Measuring the Impact of the COVID-19 Pandemic on Sexually Transmitted Diseases Public Health Surveillance and Program Operations in the State of California : Sexually Transmitted Diseases

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The Real World of STD Prevention

Measuring the Impact of the COVID-19 Pandemic on Sexually Transmitted Diseases Public Health Surveillance and Program Operations in the State of California

Johnson, Kelly A. MD, MPH∗,†; Burghardt, Nicole O. MPH; Tang, Eric C. MD, MPH; Long, Pike MPH; Plotzker, Rosalyn MD, MPH∗,‡; Gilson, Denise BA; Murphy, Ryan PhD, MPH; Jacobson, Kathleen MD

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Sexually Transmitted Diseases 48(8):p 606-613, August 2021. | DOI: 10.1097/OLQ.0000000000001441
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The COVID-19 global pandemic has had wide-ranging impacts on US society, economy, health care systems, and—especially—public health infrastructure.1,2 As personnel and resources are redirected to COVID-19, state and local public health programs have been unable to sustain pre–COVID-19 levels of activity in the prevention and control of other communicable diseases. Such negative impacts have already been reported regarding HIV, viral hepatitis, and tuberculosis programs,2,3 and are especially true within the realm of bacterial sexually transmitted diseases (STDs), which are often asymptomatic. Because case investigation and contact tracing in the form of partner services are core functions of STD programs,4 STD staff already adept in these skills have been frequently redeployed to the COVID-19 public health response. In one national survey, more than half (57%) of STD disease investigation specialists (DIS) reported that they or their colleagues had been reassigned to COVID-19–related work.5

This decrease in staffing is coupled with reduced diagnostic capability (as laboratory supplies and services are similarly repurposed for COVID-19, resulting in shortages of STD test kits6) and limited ability to perform in-person patient care because of social distancing requirements and/or lack of personal protective equipment.7 These challenges may force STD programs to eliminate or reduce core services such as routine STD screening of asymptomatic individuals,8 potentially resulting in decreased or delayed diagnosis and treatment of bacterial STDs, increased transmission, and increased rates of STD-related sequalae. The primary purpose of this assessment was to characterize the impact of COVID-19 on STD public health surveillance, testing, and programmatic functions throughout the large and diverse state of California (CA).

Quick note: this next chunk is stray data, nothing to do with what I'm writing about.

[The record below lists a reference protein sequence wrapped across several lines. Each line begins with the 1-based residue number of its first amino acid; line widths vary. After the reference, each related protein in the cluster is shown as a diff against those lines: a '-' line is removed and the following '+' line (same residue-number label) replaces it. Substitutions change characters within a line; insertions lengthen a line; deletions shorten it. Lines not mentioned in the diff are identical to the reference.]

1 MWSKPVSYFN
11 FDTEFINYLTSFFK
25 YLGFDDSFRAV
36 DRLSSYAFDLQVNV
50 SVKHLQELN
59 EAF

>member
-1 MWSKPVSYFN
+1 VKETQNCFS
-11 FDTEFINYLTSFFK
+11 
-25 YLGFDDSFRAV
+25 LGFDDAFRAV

The public health system in CA is organized into 61 local health jurisdictions (LHJs) representing 58 counties. The structure is decentralized, with local health officers having the authority for local communicable disease control. Each LHJ runs its STD program differently; some have dedicated STD clinics, whereas others provide STD services (screening, testing, diagnosis, treatment, and partner services) through local public health clinics. Throughout the state, medical providers and laboratories are required to report specific STDs to public health surveillance.9,10 Laboratories must report cases of gonorrhea (GC), chlamydia (CT), and syphilis; providers must report GC and syphilis. As of October 2019, providers are no longer required to report CT.11 Confidential morbidity report forms submitted by providers include select demographic information (such as sex, age, race/ethnicity) and treatment data; laboratory reports include similar demographics if/when available, along with test type and results.


We used state-level public health surveillance data to describe COVID-19’s impact on case reporting for GC, CT, and all stages of syphilis—as well as on testing volumes for GC/CT—in the pre– versus post–COVID-19 eras. In addition, we used survey data from CA LHJs to assess COVID-19’s effect on local STD programs.

First, we leveraged CA surveillance data to describe the total number of unique GC, CT, and syphilis cases reported to public health each week from January 2019 to July 2020, with a focus on the period before and after CA’s mid-March 2020 “stay-at-home” order (serving as the marker of the pre– versus post–COVID-19 eras). We then compared trends in demographics (sex, age group, and race/ethnicity) for bacterial STD cases reported in the time of COVID-19 (January–June 2020) compared with the same time frame in the preceding year (January–June 2019). We did not include the third quarter (Q3) of 2019 or 2020 in our assessment, as Q3 2020 surveillance data were not yet available at the time of this analysis.

Regarding race/ethnicity, we created mutually exclusive race/ethnicity categories12 based on guidance from the Centers for Disease Control and Prevention (CDC) according to the current Office of Management and Budget standards, whereby anyone reporting Hispanic ethnicity was categorized as Hispanic, regardless of race.13 We used Pearson’s chi square as our statistical test of significance for each of the demographic variables. All statistical tests were performed using STATA version 16.0.

Second, to understand COVID-19’s impact on STD testing in a specific CA clinical setting, we analyzed changes in weekly GC/CT testing volumes (total number of tests sent per week) at Family Planning, Access, Care, and Treatment (PACT) clinics served by Quest Diagnostics between January 2019 and June 2020. Our goal was to assess whether any changes in testing volumes occurred around mid-March 2020. California’s Family PACT program provides free reproductive health and family planning services to low-income CA residents of reproductive age who could become pregnant or could cause pregnancy (men who have sex with women). The Family PACT network includes approximately 2300 clinicians. As of 2016 to 2017, there were 1.83 million clients enrolled in this program, 80% female and 20% male; approximately half (45%) of Family PACT patients fell between the ages of 20 and 29 years, and 67% were Hispanic/Latinx.14 The data on testing volumes at Family PACT clinics are available through a partnership between the CA Department of Public Health STD Control Branch (STDCB) and the CA Office of Family Planning.